Despite increasing calls from aid agencies to let them handle Afghanistan's humanitarian needs, NATO is proceeding with plans to enhance civil-military cooperation in the country, especially through the operations of provincial reconstruction teams.
While the rhetoric drew self-congratulatory pats from most member countries during the April 4 NATO summit in Strasbourg, France, humanitarian aid workers based in Afghanistan say they are worried about how the Atlantic Alliance's new security and aid policies will affect their work, and their safety.
Their concerns appear to have gone largely unheeded by NATO leaders. The summit's declaration on Afghanistan noted that NATO members "are boosting . . . efforts to coordinate the contribution of Provincial Reconstruction Teams (PRT) to build stability and further align their work with Afghan Government priorities."
Just before the summit, in an unprecedented move, a group of influential aid agencies joined hands to urge for an immediate halt to some of the specific civilian-military policies. In all, 11 organizations called for a de-linking of aid delivery from military goals, changes in the operational strategies of the international military forces, phasing out the strategy of distributing aid through the PRTs and halting two specific new security policies that they say will put Afghan communities at greater risk.
While humanitarian and development agencies have expressed concern about the civilian population from time to time, this concern previously tended to be expressed in general terms. Never before have NGOs gotten so specific. The NGOs who have come together to formulate a common position are all widely respected and with long-term track records in Afghanistan, including Oxfam, Care, Action Aid and Save the Children.
Among the military measures that these organizations are wary of are the Afghan Social Outreach Program (ASOP) and the Afghan Public Protection Force (APPF), both sometimes referred to as "empowerment programs." The ASOP seeks to build local support and communication networks by gathering information about militant activities through shuras (local bodies of influential people). The deputy head of the Agency Coordinating Body for Afghan Relief (ACBAR, an umbrella body of over 100 NGOs), M.H. Mayar, questioned the program, saying it would compromise the independence and impartiality of NGOs that work with shuras.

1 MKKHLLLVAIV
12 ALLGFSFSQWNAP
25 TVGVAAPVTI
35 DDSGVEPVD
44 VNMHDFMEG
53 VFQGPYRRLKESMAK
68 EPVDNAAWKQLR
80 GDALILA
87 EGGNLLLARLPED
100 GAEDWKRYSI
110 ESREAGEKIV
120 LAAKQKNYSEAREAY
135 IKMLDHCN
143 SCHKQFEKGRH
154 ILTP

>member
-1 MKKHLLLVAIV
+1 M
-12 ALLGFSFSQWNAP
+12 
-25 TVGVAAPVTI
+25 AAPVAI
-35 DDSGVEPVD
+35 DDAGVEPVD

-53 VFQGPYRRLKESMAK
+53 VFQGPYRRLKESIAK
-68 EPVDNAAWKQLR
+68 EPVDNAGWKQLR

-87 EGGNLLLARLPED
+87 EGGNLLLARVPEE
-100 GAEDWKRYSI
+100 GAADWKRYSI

The opposition to the APPF, a program that is currently in the testing phase, has been much stronger. The APPF seeks to arm local community forces, essentially creating militias to meet the shortfall in security forces, much like programs the United States has used in Iraq. The forces, which will be answerable to local networks, will have less oversight than regular police or army units, less accountability and less training. Mayar challenged the efficacy of the scheme saying such attempts had failed in the past. Mayar added that the APPF's intent ran counter to another program, which was designed to promote disarmament among armed groups. He stressed that armed groups could change sides, or use their weapons and new status to settle local feuds, thus further endangering local communities and the NGOs delivering aid.
Concern about the safety of civilians and the aid agencies also lies at the heart of the opposition to the proposed expansion of PRTs, which were initially set up as a temporary strategy to plug the gaps in the small pockets of insecurity where civilian agencies where unable to function. As insecurity grew, they were later expanded throughout the country. With intensifying conflict, the PRTs' role changed, focusing more on heart-and-minds campaigns. Donor agencies, under pressure from their governments, followed suit, redirecting a substantial portion of their aid to the areas where their troops were based. Increasing insecurity has meant that this aid delivery is now routinely directed from the confines of regional military bases. NGOs argue that this has resulted in increasing dangers to them, as well as to the recipients of aid, both of which are seen to be having links to the international military forces.
At a press conference to release the report, Dave Hampson, Country Director of Save the Children UK, said "the main problem is the blurring of lines" between the civilian and military. Matt Waldman of Oxfam added that the "increasing militarization of aid" means aid is more often addressing "military objectives and not the needs of Afghans." He said the NGOs and humanitarian agencies hoped that "more aid will be channeled through civilian agencies and that the PRTs will transition to focus on security."
"When security and other conditions exist, which allow specialized civilian development actors to operate, the military should not be engaged in activities in the development or humanitarian sector," says the report on civilians in conflict released by the same group of NGOs. "The PRTs' hearts-and-minds approach to assistance, drawn from counter-insurgency doctrine, is not only unsustainable, it is highly unlikely to achieve its intended security objectives," the document states.
NATO, however, appears ready to move ahead seemingly undeterred. A statement on the NATO website after Strasbourg said that Atlantic alliance leaders "recognized that to do this work will require a greater civilian component to the forces being sent to Afghanistan." A January report to the US Congress from the Special Inspector General for Afghanistan Reconstruction noted that the US Embassy in Kabul had proposed the establishment of four new PRTs and the creation of 215 new related civilian positions. This, Waldman of Oxfam argued, would lead to increasing distortion of the use of aid to achieve military objectives.
Aunohita Mojumdar is an Indian freelance journalist based in Kabul. She has reported on the South Asian region for the past 18 years.